their concerns to the Florida Legislature during its Special conservation. Just because the well is capped does not mean
Session in July. the threat is past. Help us make Apalachee Audubon YOUR
chapter more than just in name. We have included a list
The well is now capped, and we are all breathing an uneasy of volunteer needs on page 4 and encourage you that no
sigh of hopeful relief, beginning to take stock of the change contribution of time or creativity is too small. I look forward
on our coasts. to hear from each of you your ideas for how we can help our
community and coast recover in the coming year.
These long-term effects will be difficult to detect, measure and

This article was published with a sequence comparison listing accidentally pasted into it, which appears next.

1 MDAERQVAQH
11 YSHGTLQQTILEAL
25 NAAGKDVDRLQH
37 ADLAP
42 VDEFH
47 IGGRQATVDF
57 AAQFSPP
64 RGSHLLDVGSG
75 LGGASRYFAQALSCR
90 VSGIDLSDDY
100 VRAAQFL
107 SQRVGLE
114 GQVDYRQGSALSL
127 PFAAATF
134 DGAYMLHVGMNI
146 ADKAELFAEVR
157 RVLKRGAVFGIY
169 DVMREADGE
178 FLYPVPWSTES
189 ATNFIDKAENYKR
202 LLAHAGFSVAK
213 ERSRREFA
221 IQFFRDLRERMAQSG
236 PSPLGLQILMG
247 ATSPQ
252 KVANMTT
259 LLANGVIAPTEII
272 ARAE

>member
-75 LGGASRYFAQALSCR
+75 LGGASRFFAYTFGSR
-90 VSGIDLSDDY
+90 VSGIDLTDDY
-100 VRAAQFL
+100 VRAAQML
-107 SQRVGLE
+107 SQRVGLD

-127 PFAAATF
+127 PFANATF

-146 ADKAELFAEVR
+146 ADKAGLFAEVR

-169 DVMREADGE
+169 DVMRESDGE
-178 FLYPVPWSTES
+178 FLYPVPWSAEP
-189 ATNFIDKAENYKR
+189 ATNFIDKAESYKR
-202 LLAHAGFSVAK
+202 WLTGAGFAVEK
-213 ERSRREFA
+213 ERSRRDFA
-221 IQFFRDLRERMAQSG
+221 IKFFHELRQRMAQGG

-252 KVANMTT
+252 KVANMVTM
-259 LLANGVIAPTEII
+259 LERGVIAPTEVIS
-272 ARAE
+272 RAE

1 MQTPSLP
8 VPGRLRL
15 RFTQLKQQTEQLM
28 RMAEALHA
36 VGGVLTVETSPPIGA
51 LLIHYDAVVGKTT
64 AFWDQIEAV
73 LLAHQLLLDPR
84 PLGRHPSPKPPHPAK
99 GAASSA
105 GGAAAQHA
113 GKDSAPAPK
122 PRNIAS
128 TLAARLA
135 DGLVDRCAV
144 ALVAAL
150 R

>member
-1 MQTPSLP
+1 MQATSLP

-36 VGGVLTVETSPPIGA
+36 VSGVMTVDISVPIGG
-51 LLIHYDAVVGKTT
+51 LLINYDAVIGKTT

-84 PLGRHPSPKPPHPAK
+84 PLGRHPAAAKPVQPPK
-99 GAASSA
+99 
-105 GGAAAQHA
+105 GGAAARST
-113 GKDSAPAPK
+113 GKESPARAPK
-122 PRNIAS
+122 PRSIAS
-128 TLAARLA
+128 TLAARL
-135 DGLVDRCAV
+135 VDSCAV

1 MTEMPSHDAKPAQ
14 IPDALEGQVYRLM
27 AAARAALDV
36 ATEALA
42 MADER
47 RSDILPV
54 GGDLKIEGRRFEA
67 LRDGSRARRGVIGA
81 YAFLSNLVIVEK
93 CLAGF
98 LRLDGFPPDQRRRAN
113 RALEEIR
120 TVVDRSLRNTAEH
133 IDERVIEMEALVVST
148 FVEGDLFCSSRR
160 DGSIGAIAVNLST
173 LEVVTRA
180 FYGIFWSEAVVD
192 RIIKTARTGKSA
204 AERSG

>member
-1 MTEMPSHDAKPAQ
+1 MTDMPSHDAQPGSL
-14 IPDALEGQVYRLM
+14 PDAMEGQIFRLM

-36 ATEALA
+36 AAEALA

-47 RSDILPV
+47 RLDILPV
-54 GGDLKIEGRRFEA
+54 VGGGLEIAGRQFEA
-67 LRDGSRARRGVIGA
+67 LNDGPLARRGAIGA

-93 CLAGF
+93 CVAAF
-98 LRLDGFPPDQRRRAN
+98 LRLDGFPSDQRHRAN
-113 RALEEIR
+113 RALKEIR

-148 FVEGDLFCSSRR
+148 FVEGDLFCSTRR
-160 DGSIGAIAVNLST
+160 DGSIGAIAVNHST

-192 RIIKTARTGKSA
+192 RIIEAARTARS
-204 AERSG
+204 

combat, so one of the most meaningful things we can do is You can email me at
to address the challenges coastal species face that ARE within

Florida Ornithological Society Meets in Tallahassee by Jim Cox

Apalachee Audubon members have a great chance to learn Friday
much more about those wonderful creatures that visit feeders Initial Flocking, 7:00 - 9:00 p.m. at St. Stephen Lutheran
and sing from the trees. The Florida Ornithological Society Church (pictures and brief presentations)
(FOS) meets in Tallahassee from October 8-10, 2010. The
meeting features field trips led by some of Florida’s most
Field trips, 7:00 a.m. - 12:00 p.m.
experienced birders, special presentations on bird studies
Research presentations at Tall Timbers, 2:00-5:00 p.m.
underway throughout the state, and social events where you’re
Social and banquet, 6:00 - 9:00 p.m. at Tall Timbers (featured
not considered nerdy if you know the call of a Mississippi
speaker is Felicia Coleman, director of FSU Marine Lab)